As for smart devices, 5G ensures smoother operation and coordination, leading to innovations such as autonomous vehicles and advanced home automation systems, bringing about a more integrated and intelligent urban environment.

What is the Internet of Things (IoT) and how does it relate to 5G technology?

The Internet of Things (IoT) refers to a network of physical objects—ranging from everyday household items to sophisticated industrial tools—that have embedded sensors, software, and other technologies for the purpose of connecting and exchanging data with other devices and systems over the internet. Examples include everything from smart thermostats and refrigerators to wearables and self-driving cars. The primary goal of the IoT is to create systems that monitor, collect, exchange, and analyze data, resulting in increased efficiency, improved health and safety, and reduced human interventions.

The introduction of 5G technology is set to dramatically enhance the capabilities of the IoT. With its higher speeds, immense data capacity, and especially lower latency, 5G is expected to enable more devices to be connected and to communicate more effectively. This enhanced connectivity is critical for the development of complex IoT applications such as smart cities, where IoT can optimize everything from traffic systems and energy use to public safety and environmental monitoring.

In essence, 5G will provide the robust infrastructure needed to carry the vast amounts of data that IoT devices will generate, ensuring faster and more reliable service. This will lead to smarter technology integration in everyday life, making IoT applications more practical and widespread.

How does the performance of 4G compare to 3G in terms of average speed and latency?

When examining the comparative performance metrics of 3G and 4G technologies, a significant difference can be observed in both average speed and latency. The average download and upload speeds for 4G are substantially higher, with 4G download speeds being approximately three times faster than those of 3G, and upload speeds are also notably better in 4G. Specifically, the download speeds on 4G are over 15 Mbps compared to around 5.6 Mbps on 3G.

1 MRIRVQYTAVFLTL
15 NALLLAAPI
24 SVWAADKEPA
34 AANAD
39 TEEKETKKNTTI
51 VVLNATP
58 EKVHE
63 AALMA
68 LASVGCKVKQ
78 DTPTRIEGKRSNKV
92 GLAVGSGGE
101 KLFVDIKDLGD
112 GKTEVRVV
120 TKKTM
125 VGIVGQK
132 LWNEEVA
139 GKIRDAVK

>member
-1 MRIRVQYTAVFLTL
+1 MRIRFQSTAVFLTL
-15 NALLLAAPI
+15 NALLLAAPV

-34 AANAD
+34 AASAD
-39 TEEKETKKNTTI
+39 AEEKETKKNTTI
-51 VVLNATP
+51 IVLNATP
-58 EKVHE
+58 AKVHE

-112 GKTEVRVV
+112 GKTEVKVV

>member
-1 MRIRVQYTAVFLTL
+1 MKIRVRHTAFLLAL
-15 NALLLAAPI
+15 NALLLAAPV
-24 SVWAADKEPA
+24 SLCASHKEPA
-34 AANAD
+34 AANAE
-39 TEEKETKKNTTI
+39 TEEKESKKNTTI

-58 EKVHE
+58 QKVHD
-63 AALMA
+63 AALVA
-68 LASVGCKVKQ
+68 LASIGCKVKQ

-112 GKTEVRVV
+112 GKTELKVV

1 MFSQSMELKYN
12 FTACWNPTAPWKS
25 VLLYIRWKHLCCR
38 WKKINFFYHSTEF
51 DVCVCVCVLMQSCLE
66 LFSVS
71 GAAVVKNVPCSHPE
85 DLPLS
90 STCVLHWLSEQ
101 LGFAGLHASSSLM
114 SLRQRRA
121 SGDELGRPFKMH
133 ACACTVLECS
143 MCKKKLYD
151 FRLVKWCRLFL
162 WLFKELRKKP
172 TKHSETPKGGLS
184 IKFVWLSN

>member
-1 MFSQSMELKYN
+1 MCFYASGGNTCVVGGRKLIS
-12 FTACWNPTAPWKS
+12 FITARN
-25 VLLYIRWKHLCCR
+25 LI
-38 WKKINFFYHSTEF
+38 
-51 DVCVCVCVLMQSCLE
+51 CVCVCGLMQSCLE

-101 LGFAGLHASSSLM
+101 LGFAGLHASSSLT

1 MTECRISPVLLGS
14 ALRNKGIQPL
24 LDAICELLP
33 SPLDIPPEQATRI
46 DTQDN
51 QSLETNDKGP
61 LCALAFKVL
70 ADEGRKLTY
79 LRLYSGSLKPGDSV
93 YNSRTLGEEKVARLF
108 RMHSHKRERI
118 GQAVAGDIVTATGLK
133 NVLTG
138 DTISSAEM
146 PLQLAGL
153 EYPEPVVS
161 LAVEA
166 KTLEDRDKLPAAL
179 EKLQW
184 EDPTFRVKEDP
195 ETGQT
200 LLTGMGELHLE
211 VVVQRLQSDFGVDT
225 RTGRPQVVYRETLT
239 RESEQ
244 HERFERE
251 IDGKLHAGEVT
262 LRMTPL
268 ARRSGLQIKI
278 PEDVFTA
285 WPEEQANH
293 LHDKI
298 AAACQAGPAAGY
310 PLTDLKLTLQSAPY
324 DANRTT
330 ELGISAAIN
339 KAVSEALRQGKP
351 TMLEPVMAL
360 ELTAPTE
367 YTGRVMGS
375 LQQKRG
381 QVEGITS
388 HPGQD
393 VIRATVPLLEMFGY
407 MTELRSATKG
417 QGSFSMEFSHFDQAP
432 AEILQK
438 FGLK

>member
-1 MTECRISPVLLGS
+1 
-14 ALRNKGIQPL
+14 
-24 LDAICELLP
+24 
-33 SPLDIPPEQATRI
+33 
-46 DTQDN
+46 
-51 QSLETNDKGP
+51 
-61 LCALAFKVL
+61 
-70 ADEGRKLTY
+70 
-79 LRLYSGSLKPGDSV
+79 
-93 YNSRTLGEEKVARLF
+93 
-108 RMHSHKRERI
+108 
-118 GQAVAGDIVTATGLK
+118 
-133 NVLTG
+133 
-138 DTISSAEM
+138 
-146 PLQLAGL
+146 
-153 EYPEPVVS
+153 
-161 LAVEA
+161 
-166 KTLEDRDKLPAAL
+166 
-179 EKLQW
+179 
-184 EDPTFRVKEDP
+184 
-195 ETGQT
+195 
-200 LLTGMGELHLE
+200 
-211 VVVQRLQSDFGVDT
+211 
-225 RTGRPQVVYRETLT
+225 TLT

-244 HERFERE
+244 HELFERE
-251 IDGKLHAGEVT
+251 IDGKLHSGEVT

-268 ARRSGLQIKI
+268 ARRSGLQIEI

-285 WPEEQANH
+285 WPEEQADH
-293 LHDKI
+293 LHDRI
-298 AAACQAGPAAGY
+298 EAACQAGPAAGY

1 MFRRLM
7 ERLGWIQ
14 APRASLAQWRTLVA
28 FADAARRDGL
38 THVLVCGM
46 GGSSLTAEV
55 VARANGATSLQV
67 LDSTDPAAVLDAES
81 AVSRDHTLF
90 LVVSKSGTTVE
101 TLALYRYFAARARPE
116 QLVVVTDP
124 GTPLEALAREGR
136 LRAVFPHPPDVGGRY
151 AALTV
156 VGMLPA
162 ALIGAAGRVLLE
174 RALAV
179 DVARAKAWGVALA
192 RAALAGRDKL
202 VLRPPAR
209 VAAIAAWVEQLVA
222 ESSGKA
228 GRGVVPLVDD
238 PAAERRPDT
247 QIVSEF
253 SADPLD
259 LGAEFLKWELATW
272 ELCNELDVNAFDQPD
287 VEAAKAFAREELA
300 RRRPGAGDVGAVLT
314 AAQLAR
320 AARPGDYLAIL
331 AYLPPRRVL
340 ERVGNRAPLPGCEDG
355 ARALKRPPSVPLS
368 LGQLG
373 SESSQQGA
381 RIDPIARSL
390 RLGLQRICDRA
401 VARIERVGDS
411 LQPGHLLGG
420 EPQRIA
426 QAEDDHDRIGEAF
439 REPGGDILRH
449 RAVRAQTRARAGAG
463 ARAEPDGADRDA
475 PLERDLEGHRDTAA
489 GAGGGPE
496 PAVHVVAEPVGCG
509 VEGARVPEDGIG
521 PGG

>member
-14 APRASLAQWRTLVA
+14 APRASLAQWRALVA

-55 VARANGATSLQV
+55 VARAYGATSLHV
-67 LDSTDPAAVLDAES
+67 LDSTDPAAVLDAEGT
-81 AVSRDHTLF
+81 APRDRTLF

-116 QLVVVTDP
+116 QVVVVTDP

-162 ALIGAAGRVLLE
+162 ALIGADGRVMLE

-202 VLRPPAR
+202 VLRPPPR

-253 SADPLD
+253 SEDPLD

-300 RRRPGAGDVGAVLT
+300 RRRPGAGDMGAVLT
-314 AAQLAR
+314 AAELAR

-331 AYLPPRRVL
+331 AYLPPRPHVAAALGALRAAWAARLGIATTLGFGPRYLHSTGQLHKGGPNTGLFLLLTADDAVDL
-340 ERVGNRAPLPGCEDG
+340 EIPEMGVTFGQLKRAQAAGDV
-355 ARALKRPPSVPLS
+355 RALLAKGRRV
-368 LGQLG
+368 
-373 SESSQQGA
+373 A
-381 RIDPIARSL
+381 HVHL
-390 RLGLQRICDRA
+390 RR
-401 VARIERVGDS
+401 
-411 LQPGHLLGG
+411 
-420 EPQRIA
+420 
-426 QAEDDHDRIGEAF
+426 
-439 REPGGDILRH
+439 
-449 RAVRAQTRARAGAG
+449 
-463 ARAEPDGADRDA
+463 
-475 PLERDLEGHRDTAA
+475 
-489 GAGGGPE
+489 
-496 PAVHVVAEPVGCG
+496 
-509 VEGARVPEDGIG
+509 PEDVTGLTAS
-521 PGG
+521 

Additionally, 4G upload speeds, averaging about 7.2 Mbps, greatly surpass the 1.6 Mbps typical of 3G. In terms of latency, which impacts how quickly data begins to transfer once requested, 4G also demonstrates a marked improvement.

The latency for 4G networks is less than half of that for 3G, providing a more responsive and efficient user experience. This reduction in latency can significantly enhance activities that require real-time data transmission, like video streaming and online gaming.

So, which is better out of 5G and 4G?

It really depends on your needs and preferences. If you need blazing fast download speeds and low latency, then you'll want to go with 5G. However, if you're not as concerned about speed and just need reliable internet access, then 4G will probably suffice.

If you live in a rural area where coverage isn't as good, then you might not have any choice but to go with 4G until mobile networks expand their 5G networks into more rural areas.

So, there you have it! The winner of the battle between 4G and 5G is down to you and your needs. There is no right or wrong answer to this question.

5G is faster, has lower latency, and is less likely to be bogged down by network congestion. But 4G still has wider coverage at this point in time. So, if you're in an area with good 4G coverage, you may not see much of a difference in terms of speed or latency just yet.

However, once 5G networks have been fully deployed it will be very hard to see any other winner than 5G in this debate.

Back to blog